What Is Transmission Loss In A Wall?

If you asked most people they would tell you that adding acoustical material to a room will help reduce noise emanating in an adjacent spaces. This is not true. Careful planning of the construction will deliver proper acoustic isolation for a space. A typical wall, solid with no leaks, will stop 40 to 50 db of sound at the middle frequencies. This is equal to 99.99% to 99.999% of the sound! With a good design and careful construction practices a figure of 60 db can be achieved.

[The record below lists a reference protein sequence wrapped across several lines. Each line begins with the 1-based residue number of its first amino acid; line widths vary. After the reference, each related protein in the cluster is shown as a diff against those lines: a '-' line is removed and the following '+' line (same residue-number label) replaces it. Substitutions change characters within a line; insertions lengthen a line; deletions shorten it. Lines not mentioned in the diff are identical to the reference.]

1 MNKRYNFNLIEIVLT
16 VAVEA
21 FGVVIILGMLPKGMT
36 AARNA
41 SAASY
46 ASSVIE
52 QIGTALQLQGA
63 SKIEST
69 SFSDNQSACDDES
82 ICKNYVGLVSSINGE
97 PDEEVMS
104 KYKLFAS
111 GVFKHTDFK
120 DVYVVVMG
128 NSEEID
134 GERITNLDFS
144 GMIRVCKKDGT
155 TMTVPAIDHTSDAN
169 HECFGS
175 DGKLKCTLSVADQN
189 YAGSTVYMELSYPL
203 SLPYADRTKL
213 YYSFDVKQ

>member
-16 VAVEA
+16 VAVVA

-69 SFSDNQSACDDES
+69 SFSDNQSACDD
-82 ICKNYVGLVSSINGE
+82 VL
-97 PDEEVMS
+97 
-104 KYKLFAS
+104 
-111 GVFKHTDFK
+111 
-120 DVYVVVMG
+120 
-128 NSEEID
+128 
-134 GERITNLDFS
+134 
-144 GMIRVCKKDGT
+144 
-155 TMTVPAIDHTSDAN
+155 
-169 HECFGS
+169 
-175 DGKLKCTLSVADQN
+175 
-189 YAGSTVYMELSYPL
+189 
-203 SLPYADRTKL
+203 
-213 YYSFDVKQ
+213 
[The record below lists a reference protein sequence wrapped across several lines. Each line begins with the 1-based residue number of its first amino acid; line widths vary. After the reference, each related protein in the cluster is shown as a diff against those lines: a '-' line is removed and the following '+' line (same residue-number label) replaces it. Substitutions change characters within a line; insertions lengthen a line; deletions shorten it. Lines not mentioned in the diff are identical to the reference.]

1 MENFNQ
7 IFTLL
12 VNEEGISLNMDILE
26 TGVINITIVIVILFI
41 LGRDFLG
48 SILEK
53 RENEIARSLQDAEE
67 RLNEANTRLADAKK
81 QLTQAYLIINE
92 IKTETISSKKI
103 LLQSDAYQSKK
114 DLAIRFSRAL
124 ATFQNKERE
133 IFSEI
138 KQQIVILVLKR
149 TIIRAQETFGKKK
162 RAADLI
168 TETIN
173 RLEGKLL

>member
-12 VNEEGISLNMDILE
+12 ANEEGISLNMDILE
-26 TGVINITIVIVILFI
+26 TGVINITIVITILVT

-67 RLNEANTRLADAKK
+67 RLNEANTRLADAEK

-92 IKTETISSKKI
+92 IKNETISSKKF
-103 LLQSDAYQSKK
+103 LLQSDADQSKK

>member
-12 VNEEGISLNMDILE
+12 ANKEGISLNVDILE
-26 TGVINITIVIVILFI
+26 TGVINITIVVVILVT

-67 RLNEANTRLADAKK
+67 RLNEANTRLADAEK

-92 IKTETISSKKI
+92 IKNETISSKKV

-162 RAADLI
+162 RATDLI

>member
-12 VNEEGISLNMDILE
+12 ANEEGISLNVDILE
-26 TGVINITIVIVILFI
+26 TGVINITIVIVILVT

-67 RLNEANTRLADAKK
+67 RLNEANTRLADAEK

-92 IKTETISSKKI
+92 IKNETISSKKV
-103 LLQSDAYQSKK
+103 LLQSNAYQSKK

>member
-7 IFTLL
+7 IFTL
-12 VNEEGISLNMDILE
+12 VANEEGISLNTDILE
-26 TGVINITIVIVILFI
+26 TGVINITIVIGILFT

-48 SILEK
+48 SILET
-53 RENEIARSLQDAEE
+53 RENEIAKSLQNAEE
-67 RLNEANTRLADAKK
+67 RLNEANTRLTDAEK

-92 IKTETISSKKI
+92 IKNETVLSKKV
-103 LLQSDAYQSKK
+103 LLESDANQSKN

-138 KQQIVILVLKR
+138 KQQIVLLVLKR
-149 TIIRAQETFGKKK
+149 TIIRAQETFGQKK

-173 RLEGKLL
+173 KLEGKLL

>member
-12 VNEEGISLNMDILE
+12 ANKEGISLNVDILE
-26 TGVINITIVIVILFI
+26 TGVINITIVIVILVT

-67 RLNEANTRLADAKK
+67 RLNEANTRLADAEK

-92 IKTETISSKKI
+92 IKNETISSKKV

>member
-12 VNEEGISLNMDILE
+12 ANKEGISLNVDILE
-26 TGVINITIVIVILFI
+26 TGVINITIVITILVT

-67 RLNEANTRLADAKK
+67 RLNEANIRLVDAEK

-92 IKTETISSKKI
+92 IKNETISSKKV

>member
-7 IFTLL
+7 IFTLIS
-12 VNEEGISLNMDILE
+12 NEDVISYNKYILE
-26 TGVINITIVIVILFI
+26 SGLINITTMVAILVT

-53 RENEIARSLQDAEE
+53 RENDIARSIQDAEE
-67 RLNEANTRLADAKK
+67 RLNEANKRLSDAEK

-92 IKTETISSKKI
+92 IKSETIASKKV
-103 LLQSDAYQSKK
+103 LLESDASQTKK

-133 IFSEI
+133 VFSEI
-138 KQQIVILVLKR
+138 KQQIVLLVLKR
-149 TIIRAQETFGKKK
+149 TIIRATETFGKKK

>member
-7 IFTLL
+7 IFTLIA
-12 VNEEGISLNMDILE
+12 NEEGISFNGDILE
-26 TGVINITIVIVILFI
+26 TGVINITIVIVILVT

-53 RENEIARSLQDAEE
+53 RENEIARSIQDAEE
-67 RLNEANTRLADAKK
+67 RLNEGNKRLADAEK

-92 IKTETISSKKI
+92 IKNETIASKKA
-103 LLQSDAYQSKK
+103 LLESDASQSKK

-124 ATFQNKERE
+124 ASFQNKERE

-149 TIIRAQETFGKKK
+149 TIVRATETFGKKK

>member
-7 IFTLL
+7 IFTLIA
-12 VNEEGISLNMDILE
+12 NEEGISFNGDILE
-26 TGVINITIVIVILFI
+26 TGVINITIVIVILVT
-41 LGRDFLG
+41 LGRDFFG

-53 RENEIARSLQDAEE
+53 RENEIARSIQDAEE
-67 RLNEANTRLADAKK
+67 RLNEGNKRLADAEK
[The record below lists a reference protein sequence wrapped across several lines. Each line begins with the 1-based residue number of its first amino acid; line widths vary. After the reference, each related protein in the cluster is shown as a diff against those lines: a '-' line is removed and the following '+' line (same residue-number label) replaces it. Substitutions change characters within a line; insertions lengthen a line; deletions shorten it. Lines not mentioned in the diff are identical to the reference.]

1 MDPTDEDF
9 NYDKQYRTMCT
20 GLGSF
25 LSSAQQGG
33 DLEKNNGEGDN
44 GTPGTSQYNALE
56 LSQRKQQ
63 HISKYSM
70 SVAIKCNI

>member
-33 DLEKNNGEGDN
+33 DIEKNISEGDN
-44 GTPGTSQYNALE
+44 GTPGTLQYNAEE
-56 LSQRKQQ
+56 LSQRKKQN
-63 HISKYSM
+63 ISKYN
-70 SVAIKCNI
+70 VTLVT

However, the success of this type of wall construction has many other factors that will limit its performance such as sound leakage around the wall itself, doors, and windows. A small leak of just 1 square inch can have a major effect on the walls performance. High frequency sound is easier to block the low Bass frequencies. The major factor that blocks low frequency sound is mass or weight and isolation. As an example, a material by itself may have a loss of 25db at a certain frequency, by simply doubling the thickness of the material an additional loss of approximately 5db should be achieved. If these material were separated by an air gap the additional loss would be in the 20db range. An additional loss will be gained if the cavity between the two materials is filled with a sound deadening material. Light Gauge steel studs are better for isolation than wooden studs. A double wall construction with two sets of studs is better for isolation than a single wall. Some types of wall construction are rated by there ability to block speech. This rating is call Speech Transmission Class and is the STC value of a wall. The higher the STC value the more isolation, however a higher STC figure may not indicate better performance at the lower frequencies and may actually have a poorer result.

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